The completion of my Japanese style toolbox gave me the opportunity to see how the uzukuri technique would respond to a linseed oil finish. All of the exterior surfaces, except the bottom, of the toolbox received the uzukuri treatment. The surface created by the uzukuri is a burnished surface and I wondered how it would respond to the oil.
I half expected the oil to just pool on the surface. Thankfully that is not what happened. The BLO was absorbed normally. What did happen was a little surprising though.
The burnished surface was quite glossy before the addition of the oil.
After the oil though, I was left with more of a satin finish. My guess is that the compressed fibers, from the burnishing process, swelled slightly as they absorbed the oil. Not expected, but not unwelcome either. In all I finished the toolbox with one coat of BLO and one coat of Tried & True Original. The Tried & True product contains linseed oil and beeswax and buffs to a nice sheen.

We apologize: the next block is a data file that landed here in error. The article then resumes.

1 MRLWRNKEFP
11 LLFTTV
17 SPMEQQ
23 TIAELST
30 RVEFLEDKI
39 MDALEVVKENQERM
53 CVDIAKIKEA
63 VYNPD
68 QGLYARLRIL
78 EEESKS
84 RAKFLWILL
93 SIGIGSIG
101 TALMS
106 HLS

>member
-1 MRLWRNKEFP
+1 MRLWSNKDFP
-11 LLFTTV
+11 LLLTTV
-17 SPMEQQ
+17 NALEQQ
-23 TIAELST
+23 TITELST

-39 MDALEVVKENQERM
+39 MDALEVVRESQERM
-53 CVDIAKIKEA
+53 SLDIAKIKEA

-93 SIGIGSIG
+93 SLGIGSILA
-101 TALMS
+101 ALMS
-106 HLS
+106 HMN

I really like the surface that is created by the uzukuri. It’s a simple process to complete and it’s quite easy to create as little or as much texture as desired. One thing to keep in mind is that the process is easier to perform on the individual parts than on the whole assembly. So it’s best to treat each piece as you go. A little blending after assembly brings everything together.
I wish there were someway for all of you reading this to touch the surface. I cannot adequately describe it. But it begs to be touched. Smooth and rough, but in a pleasing way. Another thing is, IMHO, that it elevated a marginal piece of timber to something interesting and beautiful. I will be employing this technique quite a bit on future projects. One downside, however, is that it’s unbelievably difficult to photograph. I did the best that I could, but these photos fall well short of the real thing.
Part 2 Greg Merritt